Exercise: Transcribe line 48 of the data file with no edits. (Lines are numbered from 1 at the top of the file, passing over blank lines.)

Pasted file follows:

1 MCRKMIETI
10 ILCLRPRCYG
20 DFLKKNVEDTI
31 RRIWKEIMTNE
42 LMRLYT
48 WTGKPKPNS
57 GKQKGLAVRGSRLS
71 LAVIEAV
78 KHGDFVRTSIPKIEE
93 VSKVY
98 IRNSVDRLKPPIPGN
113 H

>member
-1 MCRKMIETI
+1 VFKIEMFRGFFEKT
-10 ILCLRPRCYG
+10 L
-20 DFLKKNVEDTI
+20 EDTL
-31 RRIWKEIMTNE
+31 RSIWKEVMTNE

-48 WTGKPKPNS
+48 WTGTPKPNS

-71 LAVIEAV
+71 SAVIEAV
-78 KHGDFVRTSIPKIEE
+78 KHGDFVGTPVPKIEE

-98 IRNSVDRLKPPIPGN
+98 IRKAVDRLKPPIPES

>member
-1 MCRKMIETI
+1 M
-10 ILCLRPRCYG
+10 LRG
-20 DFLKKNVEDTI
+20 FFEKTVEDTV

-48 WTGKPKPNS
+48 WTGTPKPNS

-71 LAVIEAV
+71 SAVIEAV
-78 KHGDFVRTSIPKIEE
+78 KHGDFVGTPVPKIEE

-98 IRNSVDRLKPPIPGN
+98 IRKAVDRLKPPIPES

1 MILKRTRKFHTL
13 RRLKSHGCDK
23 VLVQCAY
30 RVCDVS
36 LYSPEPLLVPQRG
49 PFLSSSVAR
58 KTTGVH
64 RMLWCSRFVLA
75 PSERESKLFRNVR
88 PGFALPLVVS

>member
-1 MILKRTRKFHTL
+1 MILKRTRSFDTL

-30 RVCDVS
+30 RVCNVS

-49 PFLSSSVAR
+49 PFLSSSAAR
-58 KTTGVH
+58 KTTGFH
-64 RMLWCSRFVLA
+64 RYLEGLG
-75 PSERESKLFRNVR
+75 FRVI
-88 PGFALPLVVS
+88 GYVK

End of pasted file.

30 RVCDVS